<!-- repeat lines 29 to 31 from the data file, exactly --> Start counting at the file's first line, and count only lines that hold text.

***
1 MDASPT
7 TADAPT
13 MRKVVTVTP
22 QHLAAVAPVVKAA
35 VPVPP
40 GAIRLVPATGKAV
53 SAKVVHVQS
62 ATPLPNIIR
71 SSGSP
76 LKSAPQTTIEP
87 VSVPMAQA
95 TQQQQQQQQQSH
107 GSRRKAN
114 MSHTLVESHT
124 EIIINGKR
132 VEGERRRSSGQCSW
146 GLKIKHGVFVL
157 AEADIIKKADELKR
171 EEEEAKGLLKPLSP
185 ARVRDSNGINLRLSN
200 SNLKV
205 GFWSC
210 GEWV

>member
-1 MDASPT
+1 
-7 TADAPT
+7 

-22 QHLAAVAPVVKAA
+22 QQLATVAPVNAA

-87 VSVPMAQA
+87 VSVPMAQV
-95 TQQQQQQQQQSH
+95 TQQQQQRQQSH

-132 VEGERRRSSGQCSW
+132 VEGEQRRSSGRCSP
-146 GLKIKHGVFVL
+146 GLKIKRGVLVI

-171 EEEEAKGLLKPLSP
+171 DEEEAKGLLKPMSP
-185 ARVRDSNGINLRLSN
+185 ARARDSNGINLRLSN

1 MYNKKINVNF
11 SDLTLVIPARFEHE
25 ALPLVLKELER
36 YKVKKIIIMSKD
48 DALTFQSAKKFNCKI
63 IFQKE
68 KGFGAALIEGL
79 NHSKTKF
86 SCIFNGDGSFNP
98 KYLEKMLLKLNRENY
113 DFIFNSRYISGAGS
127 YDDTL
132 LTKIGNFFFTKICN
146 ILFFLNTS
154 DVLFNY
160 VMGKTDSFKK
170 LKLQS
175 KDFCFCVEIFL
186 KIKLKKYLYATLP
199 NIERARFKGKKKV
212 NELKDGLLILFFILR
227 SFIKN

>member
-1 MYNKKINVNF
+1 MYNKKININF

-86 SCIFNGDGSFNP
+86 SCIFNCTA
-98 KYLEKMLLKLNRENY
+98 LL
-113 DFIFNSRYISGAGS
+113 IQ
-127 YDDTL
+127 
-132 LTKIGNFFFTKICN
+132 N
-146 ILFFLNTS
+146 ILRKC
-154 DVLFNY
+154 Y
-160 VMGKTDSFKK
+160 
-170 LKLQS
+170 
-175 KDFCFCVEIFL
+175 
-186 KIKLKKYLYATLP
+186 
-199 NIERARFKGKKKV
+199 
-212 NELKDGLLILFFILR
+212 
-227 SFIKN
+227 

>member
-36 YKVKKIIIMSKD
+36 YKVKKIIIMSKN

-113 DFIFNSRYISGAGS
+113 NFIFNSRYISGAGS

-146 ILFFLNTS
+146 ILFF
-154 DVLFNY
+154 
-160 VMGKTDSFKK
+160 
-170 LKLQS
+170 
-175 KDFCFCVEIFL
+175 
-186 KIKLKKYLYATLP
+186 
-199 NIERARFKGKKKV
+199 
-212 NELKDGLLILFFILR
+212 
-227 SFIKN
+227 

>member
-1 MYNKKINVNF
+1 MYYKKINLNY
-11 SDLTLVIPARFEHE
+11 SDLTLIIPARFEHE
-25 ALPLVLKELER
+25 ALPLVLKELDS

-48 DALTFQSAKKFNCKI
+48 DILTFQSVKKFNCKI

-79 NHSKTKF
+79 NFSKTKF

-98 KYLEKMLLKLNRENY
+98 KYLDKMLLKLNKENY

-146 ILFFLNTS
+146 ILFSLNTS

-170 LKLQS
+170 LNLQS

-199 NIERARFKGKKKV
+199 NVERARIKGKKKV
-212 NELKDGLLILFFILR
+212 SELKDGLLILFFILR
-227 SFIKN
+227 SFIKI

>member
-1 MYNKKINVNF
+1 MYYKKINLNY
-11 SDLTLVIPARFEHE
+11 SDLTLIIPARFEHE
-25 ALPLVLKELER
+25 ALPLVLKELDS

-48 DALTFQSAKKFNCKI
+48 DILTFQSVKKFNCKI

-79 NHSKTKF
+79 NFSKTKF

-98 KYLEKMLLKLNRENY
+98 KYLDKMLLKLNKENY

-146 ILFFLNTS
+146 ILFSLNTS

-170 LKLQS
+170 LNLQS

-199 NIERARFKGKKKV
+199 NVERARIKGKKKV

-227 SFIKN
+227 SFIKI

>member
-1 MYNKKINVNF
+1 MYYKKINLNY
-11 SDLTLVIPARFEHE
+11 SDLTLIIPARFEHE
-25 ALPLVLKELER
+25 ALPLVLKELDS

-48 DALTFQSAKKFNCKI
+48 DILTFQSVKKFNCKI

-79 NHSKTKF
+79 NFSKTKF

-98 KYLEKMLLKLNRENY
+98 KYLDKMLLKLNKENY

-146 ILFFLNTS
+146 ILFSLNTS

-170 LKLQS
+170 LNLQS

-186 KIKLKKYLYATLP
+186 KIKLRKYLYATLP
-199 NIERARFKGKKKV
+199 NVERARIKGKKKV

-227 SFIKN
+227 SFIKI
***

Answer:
-22 QHLAAVAPVVKAA
+22 QQLATVAPVNAA

-87 VSVPMAQA